Five talking points ahead of Republic of Ireland v France
THE Republic of Ireland's reward for their heroics against Italy was a showcase Euro 2016 clash with hosts France.
On Sunday, the two sides will go head-to-head for the first time since THAT Thierry Henry-inspired World Cup play-off game in November 2009.
Here we take a look at some of the main talking points.
STICK OR TWIST?
Manager Martin O'Neill's decision to replace John O'Shea, Ciaran Clark, Glenn Whelan and Wes Hoolahan with Shane Duffy, Richard Keogh, James McClean and Daryl Murphy for the Italy game was a bold one, but one which paid dividends as Ireland produced their best display of the tournament to date with Hoolahan coming off the bench to inspire a late victory. O'Neill may be forced into one change with full-back Stephen Ward struggling for fitness, while Jonathan Walters' return to training could give him another decision to make.
Shay Given, Robbie Keane and O'Shea have amassed a staggering 389 caps between them, but none was involved against Italy on a night when the baton was effectively passed on to a new generation of Irish stars. Seamus Coleman, Duffy, James McCarthy, Robbie Brady and Shane Long are the men around whom O'Neill will build his team for the new qualifying campaign, but in the meantime, they will take on responsibility for a nation's hopes this weekend.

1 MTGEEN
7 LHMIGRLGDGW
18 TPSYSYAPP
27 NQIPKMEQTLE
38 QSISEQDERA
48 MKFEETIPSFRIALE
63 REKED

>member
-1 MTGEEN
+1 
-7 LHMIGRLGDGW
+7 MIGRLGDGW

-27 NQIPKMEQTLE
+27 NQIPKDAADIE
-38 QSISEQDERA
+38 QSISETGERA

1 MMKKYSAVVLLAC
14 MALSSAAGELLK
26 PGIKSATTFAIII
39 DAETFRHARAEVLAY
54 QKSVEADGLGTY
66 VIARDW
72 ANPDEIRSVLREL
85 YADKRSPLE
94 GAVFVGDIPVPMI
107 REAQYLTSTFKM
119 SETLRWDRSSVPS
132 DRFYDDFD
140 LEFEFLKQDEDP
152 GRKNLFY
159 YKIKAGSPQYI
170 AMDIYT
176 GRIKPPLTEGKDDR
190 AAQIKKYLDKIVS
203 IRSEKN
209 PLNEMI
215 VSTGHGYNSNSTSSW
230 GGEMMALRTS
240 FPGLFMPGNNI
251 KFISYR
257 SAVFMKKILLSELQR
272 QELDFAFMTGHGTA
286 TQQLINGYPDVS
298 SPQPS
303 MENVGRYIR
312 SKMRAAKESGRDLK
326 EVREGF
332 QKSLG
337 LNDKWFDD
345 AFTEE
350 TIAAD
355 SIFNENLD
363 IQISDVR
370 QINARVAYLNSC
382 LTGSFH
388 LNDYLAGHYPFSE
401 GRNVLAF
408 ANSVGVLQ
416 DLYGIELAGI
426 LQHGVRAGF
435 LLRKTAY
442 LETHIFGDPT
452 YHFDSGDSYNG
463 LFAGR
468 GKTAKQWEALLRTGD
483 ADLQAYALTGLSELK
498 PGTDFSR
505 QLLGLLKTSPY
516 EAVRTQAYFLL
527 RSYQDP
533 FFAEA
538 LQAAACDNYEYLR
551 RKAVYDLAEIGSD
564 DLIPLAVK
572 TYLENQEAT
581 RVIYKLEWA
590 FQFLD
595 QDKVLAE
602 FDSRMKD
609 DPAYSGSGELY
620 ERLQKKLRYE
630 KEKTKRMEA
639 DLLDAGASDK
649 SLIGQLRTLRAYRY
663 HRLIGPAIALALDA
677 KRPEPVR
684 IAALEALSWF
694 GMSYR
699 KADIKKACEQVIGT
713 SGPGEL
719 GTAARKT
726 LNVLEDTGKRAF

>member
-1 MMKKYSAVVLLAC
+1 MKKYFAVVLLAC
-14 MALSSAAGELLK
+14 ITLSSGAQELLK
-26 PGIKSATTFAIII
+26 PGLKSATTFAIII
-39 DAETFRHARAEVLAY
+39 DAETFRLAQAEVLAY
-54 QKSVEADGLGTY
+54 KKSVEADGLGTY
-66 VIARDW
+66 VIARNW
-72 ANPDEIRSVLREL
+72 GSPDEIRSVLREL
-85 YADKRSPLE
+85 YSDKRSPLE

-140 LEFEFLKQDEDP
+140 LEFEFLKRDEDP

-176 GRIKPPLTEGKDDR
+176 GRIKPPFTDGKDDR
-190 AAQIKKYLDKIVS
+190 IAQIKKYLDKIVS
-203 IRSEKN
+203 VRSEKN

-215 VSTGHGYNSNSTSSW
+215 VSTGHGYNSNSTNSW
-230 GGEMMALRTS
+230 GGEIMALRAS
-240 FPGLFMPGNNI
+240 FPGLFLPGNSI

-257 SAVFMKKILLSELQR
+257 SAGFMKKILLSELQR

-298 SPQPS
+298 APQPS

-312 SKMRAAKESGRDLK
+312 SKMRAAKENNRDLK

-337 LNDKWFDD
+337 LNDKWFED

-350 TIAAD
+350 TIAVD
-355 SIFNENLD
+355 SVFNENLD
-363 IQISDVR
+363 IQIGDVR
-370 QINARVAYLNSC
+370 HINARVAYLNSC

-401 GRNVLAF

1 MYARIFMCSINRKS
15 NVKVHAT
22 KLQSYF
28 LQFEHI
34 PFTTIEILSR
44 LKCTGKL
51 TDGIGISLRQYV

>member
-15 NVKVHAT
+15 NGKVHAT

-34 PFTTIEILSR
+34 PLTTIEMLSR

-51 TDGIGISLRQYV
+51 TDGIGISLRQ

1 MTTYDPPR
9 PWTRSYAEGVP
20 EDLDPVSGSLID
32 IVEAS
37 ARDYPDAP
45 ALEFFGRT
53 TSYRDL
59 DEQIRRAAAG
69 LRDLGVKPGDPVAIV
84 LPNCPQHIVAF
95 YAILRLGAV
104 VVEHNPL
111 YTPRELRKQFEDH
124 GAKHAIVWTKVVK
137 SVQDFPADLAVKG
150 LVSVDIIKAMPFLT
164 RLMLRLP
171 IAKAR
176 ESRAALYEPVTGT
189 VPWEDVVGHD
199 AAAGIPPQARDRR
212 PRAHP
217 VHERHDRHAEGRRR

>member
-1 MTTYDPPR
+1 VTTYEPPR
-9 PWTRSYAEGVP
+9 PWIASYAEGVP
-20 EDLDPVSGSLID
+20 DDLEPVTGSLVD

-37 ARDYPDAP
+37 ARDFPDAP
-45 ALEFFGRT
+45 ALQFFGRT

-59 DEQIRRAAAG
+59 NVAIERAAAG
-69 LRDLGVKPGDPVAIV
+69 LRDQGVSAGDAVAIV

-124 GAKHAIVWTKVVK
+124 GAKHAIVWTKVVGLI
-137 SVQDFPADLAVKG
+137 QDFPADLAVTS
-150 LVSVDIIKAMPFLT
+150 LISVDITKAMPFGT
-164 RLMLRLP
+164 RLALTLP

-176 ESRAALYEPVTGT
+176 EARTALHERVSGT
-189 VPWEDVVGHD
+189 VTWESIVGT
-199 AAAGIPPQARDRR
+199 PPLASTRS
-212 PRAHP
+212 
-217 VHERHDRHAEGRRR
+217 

FRIEND OR FOE?
The Ireland team and their fans have been welcomed to France with open arms with the players' pluck on the pitch and the supporters' penchant for a party off it having endeared them to their hosts. But that will all go out of the window in Lyon on Sunday - for 90, or perhaps even 120 minutes, at least - as the local favourites attempt to secure a quarter-final berth.
France are not taking Ireland for granted
Dimitri Payet has been one of the stars of the show so far and his late goals have proved crucial to France's mission. Ireland goalkeeper Darren Randolph will implore his defenders not to let the West Ham star have a sight of goal anywhere within 35 yards of him, left foot or right foot, and conceding cheap free-kicks is simply not an option.
Ireland took Lille by storm in midweek as the green shirts packed into the Stade Pierre Mauroy and almost lifted the roof off when Robbie Brady headed his side to victory with both O'Neill and assistant Roy Keane citing the noise they made as a major factor. However, the Republic's fans have been allocated only around 4,500 tickets for Sunday's match at the 59,000-capacity Stade de Lyon and while more will find a way in somehow, they will be significantly outnumbered by their French counterparts.